Based on a United Nations survey from 2008 the use of opiates in the United States by the normal population has continued to be stable over the past several years. Something like 0.6% of US citizens regularly use opiates like vicodin, oxycontin, methadone, and heroin. This rates 17th in the World where by Iran has the highest usage at 2.8%. This is not typical use, but usage of individuals dependent on opiates.
One more bit of information from a study on opiate addiction discovered that use among individuals without jobs is 20 times that of people that hold down full-time, or even part-time, jobs. Surprisingly many people in America can hold down jobs and use opiates recreationally, but these individuals constitute just over 1% of the employed population whilst amongst the unemployed, opiates use is more than 3%.
Consumption of opiates can occur in a variety of ways, dependent on the form of drug and the personal preference of the addict. Heroin for example can be snorted, injected or smoked whilst several opiates come in pill form-like the most popular forms oxycontin and vicodin. Even if it is produced in pill form, however, addicts still can smoke it, inject it, or snort it to accelerate the entry into the bloodstream and take full advantage of the euphoric effects. To inject or snort the substance it must first be crushed into powder form. From there it can be “cooked” with water and transferred to a needle for injection. Methadone is usually in liquid or pill form with the higher doses usually found in the liquid form.
The euphoric effects of opiate usage arise soon after the drug gets into your bloodstream and will disappear after only a couple of hours. If it is injected, the addict feels a rush followed by a warm flushing of the skin, dry mouth, and heavy limbs. After this the addict goes into an alternating status of drowsiness and alertness (called the nod). Since the central nervous system is depressed by the drug, mental acuity is decreased, speech becomes slurred, lethargy sets in, eyelids droop, vomiting can occur, and more often than not constipation.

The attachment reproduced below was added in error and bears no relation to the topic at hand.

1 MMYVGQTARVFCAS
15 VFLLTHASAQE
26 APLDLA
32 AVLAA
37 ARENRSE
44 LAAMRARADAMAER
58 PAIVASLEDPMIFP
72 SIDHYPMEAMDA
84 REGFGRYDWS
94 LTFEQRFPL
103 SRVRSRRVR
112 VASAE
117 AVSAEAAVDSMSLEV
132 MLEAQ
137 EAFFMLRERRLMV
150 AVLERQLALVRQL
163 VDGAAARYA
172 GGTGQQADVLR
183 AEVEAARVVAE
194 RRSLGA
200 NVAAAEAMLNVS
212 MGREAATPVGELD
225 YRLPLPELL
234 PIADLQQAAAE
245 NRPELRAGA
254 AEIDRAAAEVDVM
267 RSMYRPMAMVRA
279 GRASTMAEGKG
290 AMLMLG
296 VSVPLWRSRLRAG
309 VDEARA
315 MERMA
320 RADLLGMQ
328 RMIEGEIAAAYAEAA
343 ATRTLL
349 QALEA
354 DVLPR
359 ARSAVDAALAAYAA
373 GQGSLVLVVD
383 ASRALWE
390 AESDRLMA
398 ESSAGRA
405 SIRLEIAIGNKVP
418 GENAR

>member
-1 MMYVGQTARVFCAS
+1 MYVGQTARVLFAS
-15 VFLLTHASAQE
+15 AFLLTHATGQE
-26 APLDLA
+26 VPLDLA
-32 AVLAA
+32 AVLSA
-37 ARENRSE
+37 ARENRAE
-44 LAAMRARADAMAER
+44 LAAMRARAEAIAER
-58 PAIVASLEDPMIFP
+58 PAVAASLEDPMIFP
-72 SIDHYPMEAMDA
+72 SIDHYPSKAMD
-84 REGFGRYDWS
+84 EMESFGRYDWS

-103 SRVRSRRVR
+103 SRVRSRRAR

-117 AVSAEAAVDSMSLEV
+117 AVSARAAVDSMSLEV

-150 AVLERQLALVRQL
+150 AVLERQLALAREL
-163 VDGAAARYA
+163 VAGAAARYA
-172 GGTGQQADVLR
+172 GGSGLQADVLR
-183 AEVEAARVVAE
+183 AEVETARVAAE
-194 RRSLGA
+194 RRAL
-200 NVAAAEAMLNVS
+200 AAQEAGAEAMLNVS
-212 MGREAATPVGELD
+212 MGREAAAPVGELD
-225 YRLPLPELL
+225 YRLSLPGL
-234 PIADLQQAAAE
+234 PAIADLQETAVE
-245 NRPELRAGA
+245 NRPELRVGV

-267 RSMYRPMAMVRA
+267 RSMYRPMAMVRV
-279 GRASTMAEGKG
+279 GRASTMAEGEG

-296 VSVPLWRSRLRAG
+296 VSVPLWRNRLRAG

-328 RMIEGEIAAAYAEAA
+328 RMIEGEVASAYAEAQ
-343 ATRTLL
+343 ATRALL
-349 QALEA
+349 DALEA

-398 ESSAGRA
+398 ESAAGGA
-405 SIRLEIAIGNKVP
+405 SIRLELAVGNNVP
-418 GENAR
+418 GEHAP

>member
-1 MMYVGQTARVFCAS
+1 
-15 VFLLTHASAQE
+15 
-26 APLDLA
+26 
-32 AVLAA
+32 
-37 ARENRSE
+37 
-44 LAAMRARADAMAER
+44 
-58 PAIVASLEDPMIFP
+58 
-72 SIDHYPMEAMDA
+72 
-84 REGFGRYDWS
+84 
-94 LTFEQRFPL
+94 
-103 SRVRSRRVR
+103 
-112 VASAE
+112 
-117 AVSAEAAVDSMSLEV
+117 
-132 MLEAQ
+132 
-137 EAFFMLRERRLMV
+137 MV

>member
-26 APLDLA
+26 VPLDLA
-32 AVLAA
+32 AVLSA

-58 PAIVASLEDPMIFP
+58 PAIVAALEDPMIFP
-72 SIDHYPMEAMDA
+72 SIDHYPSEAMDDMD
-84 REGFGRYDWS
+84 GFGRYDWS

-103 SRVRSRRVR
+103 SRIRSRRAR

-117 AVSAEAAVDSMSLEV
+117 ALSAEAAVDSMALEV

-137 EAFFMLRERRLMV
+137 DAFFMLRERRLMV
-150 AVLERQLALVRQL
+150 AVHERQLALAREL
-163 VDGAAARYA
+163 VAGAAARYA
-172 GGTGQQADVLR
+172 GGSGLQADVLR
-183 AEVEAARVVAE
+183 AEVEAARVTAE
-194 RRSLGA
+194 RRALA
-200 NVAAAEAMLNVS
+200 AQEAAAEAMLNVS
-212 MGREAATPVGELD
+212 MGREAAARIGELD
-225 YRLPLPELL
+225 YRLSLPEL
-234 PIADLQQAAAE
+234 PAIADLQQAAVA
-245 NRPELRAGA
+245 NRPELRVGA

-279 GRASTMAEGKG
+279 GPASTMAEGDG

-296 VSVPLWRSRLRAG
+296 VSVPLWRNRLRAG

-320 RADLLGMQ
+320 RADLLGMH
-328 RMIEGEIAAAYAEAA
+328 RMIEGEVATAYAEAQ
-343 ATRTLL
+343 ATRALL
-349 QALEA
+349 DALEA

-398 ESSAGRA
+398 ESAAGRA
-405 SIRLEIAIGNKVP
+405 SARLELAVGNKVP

Longer term effects of opiate usage can include pulmonary complications due to infection of the heart valves and lining, collapsed veins if injection is the usual form of delivery, and various types of pneumonia due to the general poor lifestyle of the addict. In addition to the effects of the drug itself, many forms of opiate purchased on the street (like heroin) will have additional substances added to increase the volume of the product available for sale thereby increasing the profits of the dealer. These additives may not always be dissolved once the opiate is introduced into the bloodstream resulting in clogging of the blood vessels that lead to vital organs. This can easily result in necrosis (death of cells).
If you or a loved one has developed an addiction to opiates and is wishing to get help, the first step in the recovery process would be going through a detox treatment process where the opiates are given a chance to leave the tissues of the body. Due to the fact the withdrawal symptoms can be difficult and include nausea, body aches, cravings, cold sweats, and insomnia it is generally best if you seek expert help. A good quality opiate detox treatment program will last about 10 days and include prescription medicines to help ease the pain of withdrawals and get you on the right track to recovering from your opiate addiction and leading a prosperous, sober life.